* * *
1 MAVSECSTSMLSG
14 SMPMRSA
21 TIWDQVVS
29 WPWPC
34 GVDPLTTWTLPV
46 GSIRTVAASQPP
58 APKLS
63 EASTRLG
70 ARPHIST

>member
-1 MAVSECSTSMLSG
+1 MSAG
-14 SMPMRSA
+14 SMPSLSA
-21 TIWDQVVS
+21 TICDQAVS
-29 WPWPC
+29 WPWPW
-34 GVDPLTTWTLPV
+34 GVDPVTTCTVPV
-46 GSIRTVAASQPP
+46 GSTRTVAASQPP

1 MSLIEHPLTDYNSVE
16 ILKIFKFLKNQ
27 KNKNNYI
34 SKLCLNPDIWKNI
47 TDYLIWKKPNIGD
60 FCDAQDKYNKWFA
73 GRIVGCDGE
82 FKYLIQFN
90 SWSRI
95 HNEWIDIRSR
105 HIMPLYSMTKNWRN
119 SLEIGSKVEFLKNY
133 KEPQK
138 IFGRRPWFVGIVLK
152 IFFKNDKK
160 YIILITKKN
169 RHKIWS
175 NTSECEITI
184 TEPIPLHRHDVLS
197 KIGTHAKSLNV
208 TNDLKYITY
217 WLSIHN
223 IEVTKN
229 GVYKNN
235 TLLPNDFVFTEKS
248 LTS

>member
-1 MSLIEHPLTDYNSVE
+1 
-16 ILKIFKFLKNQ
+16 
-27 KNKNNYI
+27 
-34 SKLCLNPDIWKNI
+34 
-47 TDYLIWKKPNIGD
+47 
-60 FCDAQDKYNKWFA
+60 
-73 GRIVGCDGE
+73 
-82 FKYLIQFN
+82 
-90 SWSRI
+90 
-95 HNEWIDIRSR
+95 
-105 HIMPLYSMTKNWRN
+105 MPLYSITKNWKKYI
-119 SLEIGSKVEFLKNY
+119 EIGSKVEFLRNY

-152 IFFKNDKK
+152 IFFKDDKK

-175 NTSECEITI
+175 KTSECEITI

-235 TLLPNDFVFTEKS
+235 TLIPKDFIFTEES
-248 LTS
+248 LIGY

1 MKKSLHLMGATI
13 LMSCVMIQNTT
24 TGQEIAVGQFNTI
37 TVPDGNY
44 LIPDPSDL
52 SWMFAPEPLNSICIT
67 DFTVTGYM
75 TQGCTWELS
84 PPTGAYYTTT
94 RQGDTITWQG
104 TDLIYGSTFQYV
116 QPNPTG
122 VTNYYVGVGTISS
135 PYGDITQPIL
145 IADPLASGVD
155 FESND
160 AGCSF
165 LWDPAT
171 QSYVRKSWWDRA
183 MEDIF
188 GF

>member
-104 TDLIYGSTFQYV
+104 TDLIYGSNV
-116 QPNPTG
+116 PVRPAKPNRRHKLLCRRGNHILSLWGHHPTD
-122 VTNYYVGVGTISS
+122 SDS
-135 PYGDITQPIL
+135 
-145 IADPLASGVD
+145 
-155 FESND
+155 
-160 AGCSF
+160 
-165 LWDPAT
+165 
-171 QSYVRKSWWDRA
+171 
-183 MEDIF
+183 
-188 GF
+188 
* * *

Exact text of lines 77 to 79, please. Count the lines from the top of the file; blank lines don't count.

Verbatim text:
+175 KTSECEITI

-235 TLLPNDFVFTEKS
+235 TLIPKDFIFTEES